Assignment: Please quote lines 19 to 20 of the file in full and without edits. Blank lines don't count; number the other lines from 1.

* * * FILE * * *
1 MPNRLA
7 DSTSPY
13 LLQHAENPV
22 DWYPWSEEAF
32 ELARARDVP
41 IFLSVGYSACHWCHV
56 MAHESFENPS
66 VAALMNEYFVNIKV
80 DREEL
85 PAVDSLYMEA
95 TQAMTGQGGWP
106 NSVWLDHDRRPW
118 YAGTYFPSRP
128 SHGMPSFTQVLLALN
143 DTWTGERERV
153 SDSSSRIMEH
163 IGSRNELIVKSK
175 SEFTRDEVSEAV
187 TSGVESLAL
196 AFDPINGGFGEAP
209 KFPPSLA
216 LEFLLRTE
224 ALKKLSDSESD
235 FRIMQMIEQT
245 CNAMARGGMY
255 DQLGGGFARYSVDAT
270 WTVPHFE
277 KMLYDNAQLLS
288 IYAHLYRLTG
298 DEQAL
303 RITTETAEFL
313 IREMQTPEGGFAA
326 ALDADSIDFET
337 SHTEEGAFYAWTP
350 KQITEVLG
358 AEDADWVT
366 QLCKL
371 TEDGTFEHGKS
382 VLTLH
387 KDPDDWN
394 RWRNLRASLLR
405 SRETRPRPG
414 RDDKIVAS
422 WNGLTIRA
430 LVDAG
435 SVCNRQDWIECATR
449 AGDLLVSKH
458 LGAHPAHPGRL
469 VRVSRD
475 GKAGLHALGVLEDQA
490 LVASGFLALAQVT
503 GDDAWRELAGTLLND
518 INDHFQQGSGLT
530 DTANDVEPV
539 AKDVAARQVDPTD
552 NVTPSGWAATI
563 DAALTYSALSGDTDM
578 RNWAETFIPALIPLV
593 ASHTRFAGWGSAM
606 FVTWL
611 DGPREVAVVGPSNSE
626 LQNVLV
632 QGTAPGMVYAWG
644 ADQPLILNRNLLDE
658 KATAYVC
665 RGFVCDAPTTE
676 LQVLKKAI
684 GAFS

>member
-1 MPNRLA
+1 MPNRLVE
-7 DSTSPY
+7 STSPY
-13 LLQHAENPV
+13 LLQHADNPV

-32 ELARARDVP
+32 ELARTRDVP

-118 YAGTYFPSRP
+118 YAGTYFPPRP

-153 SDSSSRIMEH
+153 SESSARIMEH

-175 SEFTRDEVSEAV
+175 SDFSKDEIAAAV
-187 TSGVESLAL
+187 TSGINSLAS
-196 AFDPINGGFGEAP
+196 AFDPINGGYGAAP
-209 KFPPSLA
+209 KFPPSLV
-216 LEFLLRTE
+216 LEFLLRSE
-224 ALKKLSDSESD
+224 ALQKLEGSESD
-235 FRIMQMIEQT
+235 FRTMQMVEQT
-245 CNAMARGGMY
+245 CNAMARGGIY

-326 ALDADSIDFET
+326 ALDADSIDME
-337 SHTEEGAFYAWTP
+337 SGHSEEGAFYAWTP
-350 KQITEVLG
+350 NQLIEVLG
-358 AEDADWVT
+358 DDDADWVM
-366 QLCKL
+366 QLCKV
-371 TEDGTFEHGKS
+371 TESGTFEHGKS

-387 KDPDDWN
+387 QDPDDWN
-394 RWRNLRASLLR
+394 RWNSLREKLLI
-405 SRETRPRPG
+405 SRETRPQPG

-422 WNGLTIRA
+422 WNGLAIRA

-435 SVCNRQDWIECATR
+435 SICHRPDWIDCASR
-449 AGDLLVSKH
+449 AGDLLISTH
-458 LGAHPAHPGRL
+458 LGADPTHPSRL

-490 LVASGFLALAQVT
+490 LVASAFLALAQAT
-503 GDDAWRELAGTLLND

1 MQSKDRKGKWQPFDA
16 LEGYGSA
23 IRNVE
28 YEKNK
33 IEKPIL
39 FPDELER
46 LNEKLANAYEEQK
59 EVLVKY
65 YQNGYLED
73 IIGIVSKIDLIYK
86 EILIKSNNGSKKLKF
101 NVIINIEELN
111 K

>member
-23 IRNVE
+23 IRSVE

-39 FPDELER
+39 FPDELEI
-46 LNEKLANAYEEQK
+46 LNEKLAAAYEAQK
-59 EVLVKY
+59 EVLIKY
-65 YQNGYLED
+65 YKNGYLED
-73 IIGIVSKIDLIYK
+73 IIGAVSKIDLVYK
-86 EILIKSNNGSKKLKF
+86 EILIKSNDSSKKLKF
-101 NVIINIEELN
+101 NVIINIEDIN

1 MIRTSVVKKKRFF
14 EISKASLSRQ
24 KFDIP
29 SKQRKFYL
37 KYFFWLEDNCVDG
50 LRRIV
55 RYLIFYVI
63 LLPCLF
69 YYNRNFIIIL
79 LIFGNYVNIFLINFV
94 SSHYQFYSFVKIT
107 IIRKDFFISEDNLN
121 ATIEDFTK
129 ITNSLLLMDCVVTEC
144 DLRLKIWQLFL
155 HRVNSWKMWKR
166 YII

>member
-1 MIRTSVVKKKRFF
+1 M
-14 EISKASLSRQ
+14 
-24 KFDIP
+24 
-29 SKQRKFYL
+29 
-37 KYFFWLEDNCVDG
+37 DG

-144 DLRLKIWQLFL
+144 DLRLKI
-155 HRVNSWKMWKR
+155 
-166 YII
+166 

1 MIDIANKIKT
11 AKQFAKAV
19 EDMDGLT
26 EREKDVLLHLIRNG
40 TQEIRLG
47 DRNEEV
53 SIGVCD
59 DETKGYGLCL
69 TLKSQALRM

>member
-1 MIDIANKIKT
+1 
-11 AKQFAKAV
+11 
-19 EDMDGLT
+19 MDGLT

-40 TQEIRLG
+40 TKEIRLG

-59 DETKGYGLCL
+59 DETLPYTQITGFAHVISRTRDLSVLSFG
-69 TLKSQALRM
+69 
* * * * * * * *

187 TSGVESLAL
196 AFDPINGGFGEAP